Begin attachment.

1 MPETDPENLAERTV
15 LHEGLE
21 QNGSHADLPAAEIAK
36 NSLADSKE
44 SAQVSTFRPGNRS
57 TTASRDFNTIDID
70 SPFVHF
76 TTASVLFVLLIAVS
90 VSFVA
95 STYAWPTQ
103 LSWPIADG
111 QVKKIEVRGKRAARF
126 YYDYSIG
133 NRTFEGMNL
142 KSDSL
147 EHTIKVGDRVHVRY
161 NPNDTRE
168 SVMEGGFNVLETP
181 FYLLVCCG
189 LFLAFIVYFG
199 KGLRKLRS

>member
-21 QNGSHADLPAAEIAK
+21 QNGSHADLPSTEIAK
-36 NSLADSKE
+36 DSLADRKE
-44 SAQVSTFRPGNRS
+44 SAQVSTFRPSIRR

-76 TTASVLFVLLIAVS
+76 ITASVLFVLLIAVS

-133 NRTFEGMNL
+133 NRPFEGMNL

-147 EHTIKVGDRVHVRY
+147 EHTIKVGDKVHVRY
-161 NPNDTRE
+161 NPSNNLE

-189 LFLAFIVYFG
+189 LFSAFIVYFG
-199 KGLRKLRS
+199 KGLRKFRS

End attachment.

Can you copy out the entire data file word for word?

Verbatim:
1 MPETDPENLAERTV
15 LHEGLE
21 QNGSHADLPAAEIAK
36 NSLADSKE
44 SAQVSTFRPGNRS
57 TTASRDFNTIDID
70 SPFVHF
76 TTASVLFVLLIAVS
90 VSFVA
95 STYAWPTQ
103 LSWPIADG
111 QVKKIEVRGKRAARF
126 YYDYSIG
133 NRTFEGMNL
142 KSDSL
147 EHTIKVGDRVHVRY
161 NPNDTRE
168 SVMEGGFNVLETP
181 FYLLVCCG
189 LFLAFIVYFG
199 KGLRKLRS

>member
-21 QNGSHADLPAAEIAK
+21 QNGSHADLPSTEIAK
-36 NSLADSKE
+36 DSLADRKE
-44 SAQVSTFRPGNRS
+44 SAQVSTFRPSIRR

-76 TTASVLFVLLIAVS
+76 ITASVLFVLLIAVS

-133 NRTFEGMNL
+133 NRPFEGMNL

-147 EHTIKVGDRVHVRY
+147 EHTIKVGDKVHVRY
-161 NPNDTRE
+161 NPSNNLE

-189 LFLAFIVYFG
+189 LFSAFIVYFG
-199 KGLRKLRS
+199 KGLRKFRS